How technical does a user need to be to build data visualizations? There seems to be two distinct audiences that Microsoft is targeting here. The first one is technical (IT developers). This audience is most likely to gravitate towards Reporting Services as its tool of choice. SSRS is fairly simple to use provided the developer has a decent knowledge of SQL or MDX. Developers would create data connections and data sets and then wire them up to various report components. This process is highly technical in nature which means it will be completely unacceptable for a business power user. Microsoft also offers its ReportBuilder tools that simplifies a lot of technical aspects for a report developer and allows developers to break up reports into individual report parts which then can be subsequently reused to create new reports, but I would still argue that by and large these sets of activities are well outside of the self-service realm.
Excel Services on the other hand is a very power user-friendly technology. Those familiar with Excel and PivotTables should take very little time to be able to build very sophisticated reports. SharePoint 2010 renders Excel reports and dashboards as web pages which makes this technology very easy to deploy. The IT audience generally does not take Excel Services seriously, which is very unfortunate particularly after the Excel team has added a number of CUBEXXX() functions that allow users very granular access to the data and report layout.
PerformancePoint sits somewhere in between. Microsoft has made some claims that this technology is focused on a power user. Judging from my personal experience, I would say that in principle I could see power users build their content using the tool. In reality, however, it does not seem to happen that often, particularly after PerformancePoint services became an integral part of SharePoint. Although I could see a power user build some PPS reports, putting together and configuring dashboards (and linking together filters, scorecards and reports) is too technical and will not be appropriate for a power user.
PowerView is the ultimate self-service BI tool, suitable to both power and not so power users. Only very basic training to necessary to jump-start the development and the deployment of final visualizations is as simple as saving documents to SharePoint.
End user experience
I would say that there are two trends here. First is a highly interactive experience that is enabled by PerfrormancePoint content. Right clicking on a PerformancePoint report gives user a plethora of options (funny fact, plethora sometimes means “too many”, you can read whatever you want into it if you want). A users who is willing to learn the product and the available data set will be rewarded with incredibly powerful options for analysis such as changing dimensionality and measures on the fly and ability to drill up and slice and dice. Those users who are not willing to learn will be left dazed and confused and are probably going to be frustrated by having too many options.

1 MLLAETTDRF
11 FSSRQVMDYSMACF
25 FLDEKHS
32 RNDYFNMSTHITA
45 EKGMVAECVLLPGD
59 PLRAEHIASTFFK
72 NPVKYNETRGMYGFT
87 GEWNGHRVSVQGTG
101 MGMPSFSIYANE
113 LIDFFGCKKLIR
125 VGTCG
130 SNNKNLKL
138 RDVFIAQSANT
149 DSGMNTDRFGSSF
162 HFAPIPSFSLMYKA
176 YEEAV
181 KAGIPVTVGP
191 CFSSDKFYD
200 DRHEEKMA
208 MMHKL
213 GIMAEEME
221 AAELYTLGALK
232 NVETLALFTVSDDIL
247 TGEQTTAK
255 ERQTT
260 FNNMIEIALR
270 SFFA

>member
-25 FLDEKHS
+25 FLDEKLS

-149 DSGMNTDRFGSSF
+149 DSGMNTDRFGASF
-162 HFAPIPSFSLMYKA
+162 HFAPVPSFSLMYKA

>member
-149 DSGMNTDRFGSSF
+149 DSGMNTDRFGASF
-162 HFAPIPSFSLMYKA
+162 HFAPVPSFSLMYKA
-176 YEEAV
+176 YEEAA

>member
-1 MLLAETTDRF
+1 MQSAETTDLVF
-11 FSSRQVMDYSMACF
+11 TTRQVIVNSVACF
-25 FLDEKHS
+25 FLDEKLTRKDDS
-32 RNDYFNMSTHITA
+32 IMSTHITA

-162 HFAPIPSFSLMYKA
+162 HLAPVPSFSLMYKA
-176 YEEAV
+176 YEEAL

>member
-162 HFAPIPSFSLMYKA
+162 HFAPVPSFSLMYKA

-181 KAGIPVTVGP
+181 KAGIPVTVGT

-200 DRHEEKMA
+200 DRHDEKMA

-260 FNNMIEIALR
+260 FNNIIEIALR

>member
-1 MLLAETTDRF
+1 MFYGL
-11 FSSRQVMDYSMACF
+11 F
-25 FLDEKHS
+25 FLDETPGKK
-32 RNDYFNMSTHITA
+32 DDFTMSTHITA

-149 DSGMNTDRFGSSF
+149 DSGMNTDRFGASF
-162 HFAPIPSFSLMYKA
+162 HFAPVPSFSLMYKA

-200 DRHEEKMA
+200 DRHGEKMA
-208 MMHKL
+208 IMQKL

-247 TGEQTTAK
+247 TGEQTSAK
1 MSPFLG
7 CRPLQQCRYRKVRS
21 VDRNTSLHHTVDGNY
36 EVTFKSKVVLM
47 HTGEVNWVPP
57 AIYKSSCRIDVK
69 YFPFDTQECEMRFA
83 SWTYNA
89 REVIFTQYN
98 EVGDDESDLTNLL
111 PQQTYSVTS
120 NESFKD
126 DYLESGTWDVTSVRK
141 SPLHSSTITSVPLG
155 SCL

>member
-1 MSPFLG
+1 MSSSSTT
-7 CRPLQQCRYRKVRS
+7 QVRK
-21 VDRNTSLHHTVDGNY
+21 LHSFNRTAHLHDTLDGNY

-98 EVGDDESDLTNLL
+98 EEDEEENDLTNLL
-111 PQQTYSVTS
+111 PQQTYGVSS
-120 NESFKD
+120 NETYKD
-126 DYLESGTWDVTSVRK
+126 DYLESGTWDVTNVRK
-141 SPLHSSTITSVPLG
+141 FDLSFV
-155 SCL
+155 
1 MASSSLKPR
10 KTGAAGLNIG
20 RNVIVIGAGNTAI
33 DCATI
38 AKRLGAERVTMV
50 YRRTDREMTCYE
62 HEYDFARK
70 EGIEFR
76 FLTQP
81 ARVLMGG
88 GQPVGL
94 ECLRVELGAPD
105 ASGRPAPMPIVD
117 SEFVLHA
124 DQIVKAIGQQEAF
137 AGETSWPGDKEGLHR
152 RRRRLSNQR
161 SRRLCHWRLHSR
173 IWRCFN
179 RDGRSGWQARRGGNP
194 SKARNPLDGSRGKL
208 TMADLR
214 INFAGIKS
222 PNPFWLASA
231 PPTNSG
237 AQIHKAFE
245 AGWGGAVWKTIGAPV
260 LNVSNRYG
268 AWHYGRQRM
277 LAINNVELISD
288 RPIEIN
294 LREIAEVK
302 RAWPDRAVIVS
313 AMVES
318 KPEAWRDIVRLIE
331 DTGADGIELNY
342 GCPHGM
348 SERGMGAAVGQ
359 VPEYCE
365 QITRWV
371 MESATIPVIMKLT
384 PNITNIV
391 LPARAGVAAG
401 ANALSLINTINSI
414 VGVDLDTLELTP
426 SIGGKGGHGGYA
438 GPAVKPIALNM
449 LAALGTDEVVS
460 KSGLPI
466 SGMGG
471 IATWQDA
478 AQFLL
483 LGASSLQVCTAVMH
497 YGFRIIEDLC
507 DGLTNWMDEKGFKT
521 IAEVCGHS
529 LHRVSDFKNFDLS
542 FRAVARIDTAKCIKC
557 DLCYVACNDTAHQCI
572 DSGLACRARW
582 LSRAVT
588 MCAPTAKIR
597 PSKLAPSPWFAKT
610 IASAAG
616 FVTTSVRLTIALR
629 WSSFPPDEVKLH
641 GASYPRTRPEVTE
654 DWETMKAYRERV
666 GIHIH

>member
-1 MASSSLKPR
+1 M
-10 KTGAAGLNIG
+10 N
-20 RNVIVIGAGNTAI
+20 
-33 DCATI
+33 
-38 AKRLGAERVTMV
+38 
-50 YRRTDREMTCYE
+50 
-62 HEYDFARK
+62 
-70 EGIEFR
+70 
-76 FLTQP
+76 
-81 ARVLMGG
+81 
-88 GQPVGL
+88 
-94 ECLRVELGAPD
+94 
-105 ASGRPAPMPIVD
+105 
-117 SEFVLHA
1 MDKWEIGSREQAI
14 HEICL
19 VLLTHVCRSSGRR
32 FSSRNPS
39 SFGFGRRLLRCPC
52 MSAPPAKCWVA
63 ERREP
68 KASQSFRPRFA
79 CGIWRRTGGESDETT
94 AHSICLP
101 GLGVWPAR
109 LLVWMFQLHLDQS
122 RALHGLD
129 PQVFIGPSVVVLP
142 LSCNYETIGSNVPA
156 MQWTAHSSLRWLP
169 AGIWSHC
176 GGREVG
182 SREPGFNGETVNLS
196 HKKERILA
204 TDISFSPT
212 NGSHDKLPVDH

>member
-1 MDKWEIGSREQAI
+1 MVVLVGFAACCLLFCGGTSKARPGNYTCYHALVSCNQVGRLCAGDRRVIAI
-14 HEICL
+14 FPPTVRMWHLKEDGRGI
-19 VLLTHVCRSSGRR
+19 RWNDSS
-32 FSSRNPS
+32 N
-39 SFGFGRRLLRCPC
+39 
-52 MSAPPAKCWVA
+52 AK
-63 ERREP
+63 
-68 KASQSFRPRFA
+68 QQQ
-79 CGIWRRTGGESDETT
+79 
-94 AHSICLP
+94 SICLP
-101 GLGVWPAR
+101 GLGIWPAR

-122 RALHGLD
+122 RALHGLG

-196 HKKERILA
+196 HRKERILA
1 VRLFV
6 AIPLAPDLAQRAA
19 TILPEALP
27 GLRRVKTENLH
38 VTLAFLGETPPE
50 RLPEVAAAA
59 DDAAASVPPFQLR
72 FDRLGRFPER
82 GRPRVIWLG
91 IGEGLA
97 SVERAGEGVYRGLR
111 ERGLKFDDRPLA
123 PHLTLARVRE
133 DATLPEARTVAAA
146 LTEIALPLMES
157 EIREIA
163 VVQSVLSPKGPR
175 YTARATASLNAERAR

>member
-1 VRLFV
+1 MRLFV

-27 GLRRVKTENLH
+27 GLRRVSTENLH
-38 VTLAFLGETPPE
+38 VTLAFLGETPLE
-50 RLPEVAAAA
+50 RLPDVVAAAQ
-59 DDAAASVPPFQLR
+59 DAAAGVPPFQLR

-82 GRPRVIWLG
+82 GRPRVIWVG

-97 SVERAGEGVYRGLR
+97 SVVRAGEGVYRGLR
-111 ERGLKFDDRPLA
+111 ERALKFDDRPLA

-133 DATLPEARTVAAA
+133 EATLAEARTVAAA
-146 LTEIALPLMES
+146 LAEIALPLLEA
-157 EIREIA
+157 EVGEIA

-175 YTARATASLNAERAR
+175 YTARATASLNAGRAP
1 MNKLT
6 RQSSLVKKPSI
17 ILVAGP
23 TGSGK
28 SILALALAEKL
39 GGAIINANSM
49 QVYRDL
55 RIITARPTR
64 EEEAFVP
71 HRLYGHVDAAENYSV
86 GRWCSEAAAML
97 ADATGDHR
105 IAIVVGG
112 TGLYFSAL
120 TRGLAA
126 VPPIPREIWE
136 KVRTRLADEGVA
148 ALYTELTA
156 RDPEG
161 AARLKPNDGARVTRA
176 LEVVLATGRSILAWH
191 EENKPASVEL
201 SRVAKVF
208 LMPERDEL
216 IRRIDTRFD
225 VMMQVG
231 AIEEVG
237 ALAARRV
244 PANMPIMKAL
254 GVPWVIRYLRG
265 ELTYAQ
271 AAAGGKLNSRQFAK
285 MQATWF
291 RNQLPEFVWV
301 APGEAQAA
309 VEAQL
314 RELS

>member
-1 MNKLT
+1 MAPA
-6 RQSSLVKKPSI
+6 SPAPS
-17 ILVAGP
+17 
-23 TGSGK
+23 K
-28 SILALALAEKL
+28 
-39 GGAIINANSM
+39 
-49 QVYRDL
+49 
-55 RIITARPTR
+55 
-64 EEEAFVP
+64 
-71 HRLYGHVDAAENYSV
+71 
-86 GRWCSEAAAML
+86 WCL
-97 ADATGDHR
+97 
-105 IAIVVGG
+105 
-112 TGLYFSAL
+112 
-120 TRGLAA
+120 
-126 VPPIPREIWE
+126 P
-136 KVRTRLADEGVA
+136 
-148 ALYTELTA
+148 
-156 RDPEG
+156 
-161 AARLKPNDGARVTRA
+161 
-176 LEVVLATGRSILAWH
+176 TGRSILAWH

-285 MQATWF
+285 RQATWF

These right-click haters will be much more comfortable with visualizations developed in Reporting Services or Excel Services. Although the two are wildly different from the development perspective, in terms of the final content they are fairly similar. Both allow sophisticated filtering (with Excel Services getting a nod for the new filtering feature -Slicers) but overall, the interactivity is fairly limited.
PowerView adds an interesting angle to this. On one hand, PowerView charts are not drillable (much like Excel or Reporting Services) on the other hand, PowerView introduces a revolutionary way to filter content by clicking on the desired report element which in turn filters the rest of the visualization components on the selected element. I find this feature to be extremely powerful, particularly for Low-Tech users.
This section of the review is really about the strengths and tradeoffs between the aforementioned four technologies:
- SSRS is particularly robust around report distribution options and is probably easiest to scale for a large deployment. It has become comoditized in terms of the skill set
- Excel Services is a remarkably good choice for a Self Service BI scenarios. The ease of development and the flexibility of the UI options are great. The greatest drawback is inability to interact with charts and graphs on the Excel Services rendered web page. Also, if you are trying to delight the end-user with you data visualization, it can be a challenge as the final product at the end still looks very much like Excel
- PerformancePoint is a great fit for a shop that is trying to integrate structured and unstructured content for a seemless experience. The only real drawback (other than requiring some user training for end users) is the fact that this technology does not seem like it has gotten much love from Microsoft. Although Microsoft has been very vocal about stressing the strategic importance of PerformancePoint on is BI stack, one can clearly see that PPS has not changed my in five years. Also there is a very limited ability to customize the look and feel of the reports and dashboards which is very unfortunate.
- PowerView is a great product. Takes little time to learn and interact, and the visualizations look great. There are, unfortunately, a couple of areas of concern:
- SilverLight – does not run on anything other than Windows
- Poor SharePoint integration. PowerView is meant to occupy the entire page which makes it impossible to expose PowerView content along side with other web part in a SharePoint page.